Reference is now made to FIG. 3 which illustrates apparatus 40 for treatment of an ischemic region of brain cells in a cranium, in accordance with yet another preferred embodiment of the present invention. Apparatus 40 is basically the same as apparatus 10 or 30, with like numerals designating like elements, although not all elements are shown in FIG. 3 for the sake of simplicity. Apparatus 40 differs from apparatus 10 or 30 in that apparatus 40 also includes a heartbeat sensor probe 42. Guide 16 may be housed inside or outside of probe 42, in accordance with the requirements of the particular application. Apparatus 40 is particularly useful for treating newborn infants, as is now described.
During the process of birth, a newborn may be subject to different kinds of stress-related problems, one example being insufficient oxygen and blood supply to the brain which is a major cause of morbidity and mortality. Factors contributing to brain damage and other adverse outcomes are complex. Both severe hypoxia-ischemia and prolonged hypoxia of lesser severity may cause brain damage (Low J A, Cerebral perfusion, metabolism and outcome; Curr Opin Pediatr 7(2): pp. 132-9 April 1995). Many morbid conditions are associated with hypoxia such as hypoxic-ischemic encephalopathy, cerebral palsy, microcephaly, seizure disorders, mental retardation, educational failure and others (Behrman, Kliegman et al, Nelson's Textbook of Pediatrics, 15th Ed. W.B. Saunders Company: pp. 431-3; 1996).
Apparatus 40 is particularly useful for treating newborns such as during exit from the vagina, wherein laser sources 12 can deliver laser energy to the, cranium of the newborn infant quickly and efficiently. In such use for newborns, apparatus 40 may be fashioned without skull covering 14, if desired Alternatively an assortment of skull coverings 14 of different sizes and shapes may be provided to a hospital or clinic for perinatal care. Different energy delivery coefficients may be calculated for laser sources 12 depending upon the particular application, The position of the laser sources and the paths of the laser beams into the cranium are based on various factors, such as an anatomical consideration of the newborn (for example, the anatomy of the fontanels).
Apparatus 40 can be combined with conventional monitoring systems and with those under current development. The technique of irradiating the brain with apparatus 40 may be used in conjunction with other methods for protecting the brain, such as the use of glutamate receptor antagonists, glucocorticoids, voltage sensitive calcium channel antagonists etc. (Tuor UI, Del Bigio MR et al, Brain damage due to cerebral hypoxia/ischemia in the neonate: pathology and pharmacological modification; Cerebrovasc Brain Metab Rev. 8(2): pp 159-93 Summer 1996).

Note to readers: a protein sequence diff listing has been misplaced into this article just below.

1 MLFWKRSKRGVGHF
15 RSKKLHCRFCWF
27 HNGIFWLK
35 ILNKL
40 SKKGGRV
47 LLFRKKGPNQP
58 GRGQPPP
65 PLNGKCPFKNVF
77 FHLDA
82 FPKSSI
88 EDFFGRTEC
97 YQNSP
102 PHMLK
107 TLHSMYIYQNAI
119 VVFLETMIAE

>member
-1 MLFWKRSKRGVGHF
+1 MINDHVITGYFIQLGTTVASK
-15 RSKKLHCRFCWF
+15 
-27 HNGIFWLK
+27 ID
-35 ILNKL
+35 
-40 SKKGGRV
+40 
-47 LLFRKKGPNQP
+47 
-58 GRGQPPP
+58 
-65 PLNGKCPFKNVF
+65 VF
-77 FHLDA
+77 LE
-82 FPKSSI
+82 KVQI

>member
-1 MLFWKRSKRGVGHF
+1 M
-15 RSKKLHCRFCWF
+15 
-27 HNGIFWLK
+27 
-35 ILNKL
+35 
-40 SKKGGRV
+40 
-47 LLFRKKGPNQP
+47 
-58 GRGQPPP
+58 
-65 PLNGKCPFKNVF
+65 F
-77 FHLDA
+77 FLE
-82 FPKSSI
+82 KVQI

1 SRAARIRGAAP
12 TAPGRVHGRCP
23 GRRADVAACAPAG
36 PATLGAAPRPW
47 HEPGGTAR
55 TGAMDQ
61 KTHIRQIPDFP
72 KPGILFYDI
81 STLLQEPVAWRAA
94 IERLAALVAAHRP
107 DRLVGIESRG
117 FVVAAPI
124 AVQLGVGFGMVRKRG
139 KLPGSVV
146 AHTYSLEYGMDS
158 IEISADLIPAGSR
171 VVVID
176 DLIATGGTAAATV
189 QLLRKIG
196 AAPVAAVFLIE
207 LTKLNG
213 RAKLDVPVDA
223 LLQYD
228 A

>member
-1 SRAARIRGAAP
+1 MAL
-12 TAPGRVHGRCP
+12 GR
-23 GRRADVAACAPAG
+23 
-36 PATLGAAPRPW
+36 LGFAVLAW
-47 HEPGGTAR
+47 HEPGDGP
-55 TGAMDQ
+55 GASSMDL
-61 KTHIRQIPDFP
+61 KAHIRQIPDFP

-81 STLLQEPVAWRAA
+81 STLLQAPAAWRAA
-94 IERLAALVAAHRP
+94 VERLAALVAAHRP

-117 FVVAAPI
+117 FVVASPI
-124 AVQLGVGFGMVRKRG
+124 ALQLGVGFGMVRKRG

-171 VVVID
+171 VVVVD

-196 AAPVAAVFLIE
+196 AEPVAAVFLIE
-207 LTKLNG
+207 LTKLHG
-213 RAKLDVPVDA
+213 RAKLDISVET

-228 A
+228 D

The invention was carried out using the above-described apparatus in two exemplary experiments which are now described.
The left common carotid artery of 12 mature Sprague-Dawley rats (250-300 gr. body weight anesthetized with Avertin) was exposed by a longitudinal incision to the frontal midline section of the neck. It was then occluded by ligation with a silk (4-0) thread.
The brains of six rats were irradiated by a diode laser. The irradiation was performed by a longitudinal incision in the scalp to expose the skull. The laser source (wavelength 807 millimicron, 400 mW maximal power output) was attached to the parietal bone in the skull (after exposing the skin) at two points: one between the eyes and one 1 cm posterior to the previous one. The duration of each irradiation was 2 minutes. The dispersion of the laser beam after its passage through the skull was measured by an infrared viewer in a preliminary experiment. The energy density that reached the brain tissue was 8 mW per square centimeter. The other six rats had lasers attached to the skull but the lasers were not connected to an energy source.
Rats were followed up after surgery for various neurological disorders. All the rats that did not receive laser irradiation showed a prolapsed eyelid on the left side and minor motor neurological deficits at 12 hours post occlusion of the left carotid artery.
The six rats that were,irradiated as, above revealed the following:
One had a prolapsed eyelid on the left side with no other symptoms all other rats revealed neither eyelid prolapse nor any neurological deficits.
Occlusion of the left coronary artery was performed on fifteen white mice (25-35 gr.) in a similar method to that described for rats in Experiment I.
Seven of the mice were irradiated with the same laser as in experiment I. The irradiation was performed through the skin that covers the skull. The power output of the laser was set so that the brain of the mice was exposed to an energy of 5 mW/sq. cm. for 2 minutes.
Since the laser beam beyond the skull was dispersed to a diameter of approximately 1.5 cm, only one irradiation in the center of the parietal bone was performed. The irradiation covered the entire dorsal part of the brain.
The other 8 mice served as control animals which went through the same process as the laser irradiated mice, but with the laser not turned on.
After induction of the stroke by ligation of the carotid artery, the mice were observed daily for neurological disorders/deficits and loss of weight. The results are presented in Table I.